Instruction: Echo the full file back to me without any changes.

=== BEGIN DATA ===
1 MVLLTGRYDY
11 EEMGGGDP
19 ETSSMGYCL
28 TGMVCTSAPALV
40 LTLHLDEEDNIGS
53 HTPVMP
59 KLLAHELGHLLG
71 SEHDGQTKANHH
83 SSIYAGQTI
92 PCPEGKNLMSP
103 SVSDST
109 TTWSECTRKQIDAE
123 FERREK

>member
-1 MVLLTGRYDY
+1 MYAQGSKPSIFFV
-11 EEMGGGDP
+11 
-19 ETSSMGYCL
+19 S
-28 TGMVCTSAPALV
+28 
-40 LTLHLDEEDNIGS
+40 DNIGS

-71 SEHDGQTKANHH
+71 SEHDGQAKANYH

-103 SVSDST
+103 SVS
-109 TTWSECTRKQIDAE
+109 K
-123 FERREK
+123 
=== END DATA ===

1 MVLLTGRYDY
11 EEMGGGDP
19 ETSSMGYCL
28 TGMVCTSAPALV
40 LTLHLDEEDNIGS
53 HTPVMP
59 KLLAHELGHLLG
71 SEHDGQTKANHH
83 SSIYAGQTI
92 PCPEGKNLMSP
103 SVSDST
109 TTWSECTRKQIDAE
123 FERREK

>member
-1 MVLLTGRYDY
+1 MYAQGSKPSIFFV
-11 EEMGGGDP
+11 
-19 ETSSMGYCL
+19 S
-28 TGMVCTSAPALV
+28 
-40 LTLHLDEEDNIGS
+40 DNIGS

-71 SEHDGQTKANHH
+71 SEHDGQAKANYH

-103 SVSDST
+103 SVS
-109 TTWSECTRKQIDAE
+109 K
-123 FERREK
+123 